“Christopher J. H. Wright: The Mission of God” (Part IV)

It is not my intent in this last blog on Christopher Wright’s amazing book to exhaustively analyze all aspects of the book. I doubt that is really necessary and, anyway, that’s already been done.

If you are interested in a thorough evaluation of this book, I recommend the review on the “9 Marks” website by Mike GilbartSmith: http://www.9marks.org/books/book-review-mission-god. I especially appreciate the questions GilbartSmith raises concerning Wright’s methodology and theological presuppositions.

A fair analysis of any book must examine perceived weaknesses as well as obvious strengths. From my perspective, these perceived weaknesses deserve analysis and yet they don’t undermine my basic contention that “The Mission of God” is a quintessential resource for anyone who wishes to seriously mine the unsearchable riches of Scripture for God’s story about his mission to make his Son famous in a fallen world.

Here are four things that I especially like about Wright’s approach:

1. Wright is persuasive in developing the principle that a missiology without a strong Old Testament foundation will be a weak missiology. Though Wright has been criticized for his heavy emphasis on the Old Testament in the development of his theology, hermeneutics, and missiology, I personally find this the most attractive aspect of Wright’s work.

In working with churches as a missions mobilizer, I have recognized a deficiency in good teaching and in the Old Testament. On more than one occasion I have asked students in a class to give me an Old Testament verse on missions, only to be met with blank stares.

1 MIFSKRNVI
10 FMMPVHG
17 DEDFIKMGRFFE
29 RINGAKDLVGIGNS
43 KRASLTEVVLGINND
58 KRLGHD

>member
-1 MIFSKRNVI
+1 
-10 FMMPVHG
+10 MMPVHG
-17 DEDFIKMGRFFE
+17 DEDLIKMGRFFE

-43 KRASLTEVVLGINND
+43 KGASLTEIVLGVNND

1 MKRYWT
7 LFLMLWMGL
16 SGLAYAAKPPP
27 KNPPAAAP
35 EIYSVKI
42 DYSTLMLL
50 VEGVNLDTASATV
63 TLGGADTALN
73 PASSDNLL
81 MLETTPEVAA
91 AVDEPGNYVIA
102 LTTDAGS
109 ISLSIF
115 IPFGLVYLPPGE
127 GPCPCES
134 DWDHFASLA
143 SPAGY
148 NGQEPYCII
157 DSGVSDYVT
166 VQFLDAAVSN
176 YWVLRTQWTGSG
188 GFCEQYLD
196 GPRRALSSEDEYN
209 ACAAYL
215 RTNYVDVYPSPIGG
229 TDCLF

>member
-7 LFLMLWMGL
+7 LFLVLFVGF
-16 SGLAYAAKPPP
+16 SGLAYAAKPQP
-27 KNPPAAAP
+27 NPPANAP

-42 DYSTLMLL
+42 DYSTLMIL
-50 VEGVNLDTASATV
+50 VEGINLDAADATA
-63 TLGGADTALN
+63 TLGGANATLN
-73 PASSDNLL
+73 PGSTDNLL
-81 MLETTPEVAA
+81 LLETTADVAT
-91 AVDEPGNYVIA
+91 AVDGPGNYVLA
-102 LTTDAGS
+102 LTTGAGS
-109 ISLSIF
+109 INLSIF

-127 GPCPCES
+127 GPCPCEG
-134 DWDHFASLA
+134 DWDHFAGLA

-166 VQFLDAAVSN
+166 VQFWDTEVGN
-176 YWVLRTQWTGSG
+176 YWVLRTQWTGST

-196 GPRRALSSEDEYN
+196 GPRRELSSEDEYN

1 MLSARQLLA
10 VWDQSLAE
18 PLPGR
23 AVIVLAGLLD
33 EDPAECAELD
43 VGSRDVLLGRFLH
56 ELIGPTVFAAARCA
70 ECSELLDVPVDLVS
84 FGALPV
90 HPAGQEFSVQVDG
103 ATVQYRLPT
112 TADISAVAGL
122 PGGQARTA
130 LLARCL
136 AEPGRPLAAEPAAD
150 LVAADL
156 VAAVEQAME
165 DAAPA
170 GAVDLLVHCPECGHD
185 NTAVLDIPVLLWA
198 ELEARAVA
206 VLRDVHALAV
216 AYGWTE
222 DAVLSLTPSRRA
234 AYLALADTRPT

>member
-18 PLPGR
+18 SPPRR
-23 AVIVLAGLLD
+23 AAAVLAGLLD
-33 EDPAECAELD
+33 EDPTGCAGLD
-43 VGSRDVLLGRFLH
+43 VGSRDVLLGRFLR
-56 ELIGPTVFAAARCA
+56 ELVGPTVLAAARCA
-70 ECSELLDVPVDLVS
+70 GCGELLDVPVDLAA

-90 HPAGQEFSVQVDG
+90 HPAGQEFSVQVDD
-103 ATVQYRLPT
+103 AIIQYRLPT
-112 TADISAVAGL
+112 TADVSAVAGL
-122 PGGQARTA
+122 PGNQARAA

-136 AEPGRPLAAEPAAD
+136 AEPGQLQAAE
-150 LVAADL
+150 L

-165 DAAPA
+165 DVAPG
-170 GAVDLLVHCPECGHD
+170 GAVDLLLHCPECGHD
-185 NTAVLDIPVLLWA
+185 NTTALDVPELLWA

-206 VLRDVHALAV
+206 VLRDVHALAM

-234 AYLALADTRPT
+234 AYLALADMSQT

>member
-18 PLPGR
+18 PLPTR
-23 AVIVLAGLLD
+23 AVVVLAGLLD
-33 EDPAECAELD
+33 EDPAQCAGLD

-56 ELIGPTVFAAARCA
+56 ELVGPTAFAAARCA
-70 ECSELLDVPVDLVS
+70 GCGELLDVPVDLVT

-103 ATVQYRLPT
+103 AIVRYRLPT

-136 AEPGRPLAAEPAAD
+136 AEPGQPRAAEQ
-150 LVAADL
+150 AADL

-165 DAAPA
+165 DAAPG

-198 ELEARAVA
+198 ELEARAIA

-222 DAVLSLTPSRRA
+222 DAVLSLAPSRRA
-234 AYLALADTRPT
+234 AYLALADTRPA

Of the roughly 2,000 (!) Scripture references listed in the “Scripture Index” at the back of the book, almost 2/3 are from the Old Testament. This may be expected due to Wright’s expertise as an OT scholar, but it is nevertheless refreshing to see the OT being used to establish the foundation for an undertaking (i.e., missions) that is normally assumed by most believers to be a New Testament innovation. (I sometimes wonder if we don’t think the Great Commission was an afterthought of Jesus…as if as he was preparing to ascend to heaven he suddenly paused, turned to his disciples, and said: “Oh guys. By the way, I almost forgot to tell you…Go and make disciples…”)

2. I appreciate the thoroughness and painstaking efforts Wright demonstrates in laying his foundation by beginning with hermeneutics. His discussions of hermeneutics in the earlier part of the book are extremely valuable, both for his conclusions but also for his methodology.

3. I love Wright’s ability to integrate God’s heart, missions, and a respect for the environment. He ably demonstrates this integration in his analysis of OT texts. This is sorely needed, not just an emphasis on good environmental practices, but a rigorous, robust theo-ecology based on a serious examination of the Scriptures.

4. I appreciate the fact that Wright continually emphasizes the role of the people of God as an elect community in carrying out God’s mission. This is so important to his missiology that he has produced a companion book, “The Mission of God’s People,” to highlight the priority of God’s people in carrying out his mission.

Well, there you have it. Go and buy this book if you want to ground your missiology in Scripture! – Dave